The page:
a first group of N+/P+ blocks where the P+ block of the first group is positioned in the N-well region and the N+ block of the first group is positioned in the P substrate region, and having a first spacing between the N+ block and the P+ block of the first group;
a second group of N+/P+ blocks where the P+ block of the second group is positioned in the N-well region and the N+ block of the second group is positioned in the P substrate region, and having a second spacing between the N+ block and the P+ block of the second group;
and wherein the first spacing is smaller than the second spacing.
2. The SCR of claim 1, further including a third group of N+/P+ blocks having an N+ block and a P+ block, and a third spacing between the N+ and P+ block of the group, and wherein the second spacing is smaller than the third spacing.
3. The SCR device of claim 2, wherein each P+ block and each N+ block has a corresponding pickup, and with each adjacent pickup separated by a distance, with the distance between the pickups for the first group and the pickups from the second group being smaller than the distance between the pickups for the second group and the pickups from the third group.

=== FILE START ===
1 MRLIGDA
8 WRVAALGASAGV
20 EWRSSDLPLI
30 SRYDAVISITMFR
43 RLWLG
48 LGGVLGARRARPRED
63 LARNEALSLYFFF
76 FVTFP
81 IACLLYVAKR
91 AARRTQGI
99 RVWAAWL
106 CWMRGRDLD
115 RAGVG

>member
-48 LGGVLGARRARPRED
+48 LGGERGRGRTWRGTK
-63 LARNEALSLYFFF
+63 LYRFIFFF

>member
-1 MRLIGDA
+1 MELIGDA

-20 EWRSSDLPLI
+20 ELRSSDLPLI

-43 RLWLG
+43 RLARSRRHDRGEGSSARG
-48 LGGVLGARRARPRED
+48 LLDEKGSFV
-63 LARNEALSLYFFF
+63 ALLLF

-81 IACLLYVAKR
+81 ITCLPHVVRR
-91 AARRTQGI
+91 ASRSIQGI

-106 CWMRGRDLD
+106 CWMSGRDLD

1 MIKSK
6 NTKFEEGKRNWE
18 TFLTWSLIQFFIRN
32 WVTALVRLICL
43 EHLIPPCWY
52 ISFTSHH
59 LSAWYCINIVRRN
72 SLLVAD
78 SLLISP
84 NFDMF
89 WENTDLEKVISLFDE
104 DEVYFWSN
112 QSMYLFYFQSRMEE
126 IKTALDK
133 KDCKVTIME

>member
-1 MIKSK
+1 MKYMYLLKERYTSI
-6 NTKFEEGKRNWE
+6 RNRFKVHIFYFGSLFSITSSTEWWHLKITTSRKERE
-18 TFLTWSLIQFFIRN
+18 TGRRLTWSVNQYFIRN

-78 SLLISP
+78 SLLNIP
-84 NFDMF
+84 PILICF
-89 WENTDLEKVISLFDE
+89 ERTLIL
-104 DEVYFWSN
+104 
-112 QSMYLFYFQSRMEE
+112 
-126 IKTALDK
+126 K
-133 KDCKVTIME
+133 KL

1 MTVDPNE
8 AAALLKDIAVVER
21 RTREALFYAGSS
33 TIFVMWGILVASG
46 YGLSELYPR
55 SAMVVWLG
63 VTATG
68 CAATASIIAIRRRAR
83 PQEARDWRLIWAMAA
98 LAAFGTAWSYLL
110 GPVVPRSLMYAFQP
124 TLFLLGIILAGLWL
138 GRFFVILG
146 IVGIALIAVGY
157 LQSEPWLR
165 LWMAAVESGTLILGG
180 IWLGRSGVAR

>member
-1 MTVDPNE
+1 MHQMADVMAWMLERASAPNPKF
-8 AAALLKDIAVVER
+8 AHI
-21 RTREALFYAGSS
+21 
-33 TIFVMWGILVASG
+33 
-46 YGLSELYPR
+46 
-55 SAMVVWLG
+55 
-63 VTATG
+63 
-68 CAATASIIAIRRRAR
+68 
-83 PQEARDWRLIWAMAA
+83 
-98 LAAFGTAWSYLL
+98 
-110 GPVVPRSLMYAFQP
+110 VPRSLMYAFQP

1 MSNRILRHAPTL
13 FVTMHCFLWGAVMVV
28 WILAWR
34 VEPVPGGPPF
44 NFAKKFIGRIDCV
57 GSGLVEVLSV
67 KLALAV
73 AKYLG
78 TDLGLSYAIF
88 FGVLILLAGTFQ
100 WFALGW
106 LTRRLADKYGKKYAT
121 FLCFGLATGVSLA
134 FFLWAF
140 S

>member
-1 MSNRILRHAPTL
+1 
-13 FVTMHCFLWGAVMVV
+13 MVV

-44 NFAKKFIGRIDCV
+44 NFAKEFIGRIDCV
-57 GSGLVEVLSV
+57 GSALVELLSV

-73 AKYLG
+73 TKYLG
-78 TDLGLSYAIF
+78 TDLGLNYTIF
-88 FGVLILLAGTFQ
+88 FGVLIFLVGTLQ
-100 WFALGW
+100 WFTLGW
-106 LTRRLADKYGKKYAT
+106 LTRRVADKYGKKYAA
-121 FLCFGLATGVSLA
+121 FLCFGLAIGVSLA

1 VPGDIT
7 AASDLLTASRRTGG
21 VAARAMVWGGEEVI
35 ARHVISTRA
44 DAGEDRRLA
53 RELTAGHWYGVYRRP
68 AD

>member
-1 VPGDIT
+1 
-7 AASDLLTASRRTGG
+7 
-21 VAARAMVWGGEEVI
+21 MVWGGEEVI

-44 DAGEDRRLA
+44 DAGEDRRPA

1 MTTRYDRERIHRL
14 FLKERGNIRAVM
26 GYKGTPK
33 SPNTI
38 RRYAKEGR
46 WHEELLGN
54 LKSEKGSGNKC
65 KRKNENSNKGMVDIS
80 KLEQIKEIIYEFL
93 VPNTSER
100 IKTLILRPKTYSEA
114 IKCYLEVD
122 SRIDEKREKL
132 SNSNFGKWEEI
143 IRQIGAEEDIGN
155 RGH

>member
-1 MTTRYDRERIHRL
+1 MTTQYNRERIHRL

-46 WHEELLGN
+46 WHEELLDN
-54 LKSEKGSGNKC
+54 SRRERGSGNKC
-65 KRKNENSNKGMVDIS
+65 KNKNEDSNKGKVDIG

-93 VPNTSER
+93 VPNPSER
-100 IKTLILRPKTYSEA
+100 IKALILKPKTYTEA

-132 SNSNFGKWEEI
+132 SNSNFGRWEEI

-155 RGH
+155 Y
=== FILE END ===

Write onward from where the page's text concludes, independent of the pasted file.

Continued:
4. The SCR device of claim 1, wherein each N+ and P+ block of a group has a size, and wherein the size of the N+ and P+ blocks in the first group is larger than the size of the N+ and P+ blocks in the second group.
5. The SCR device of claim 1, wherein each P+ block and each N+ block has a corresponding pickup, with the pickups for the second group being larger than the pickups for the first group.
6. The SCR device of claim 1, wherein each P+ block and each N+ block has a corresponding pickup, with the pickups for the second group having a different shape than the pickups for the first group.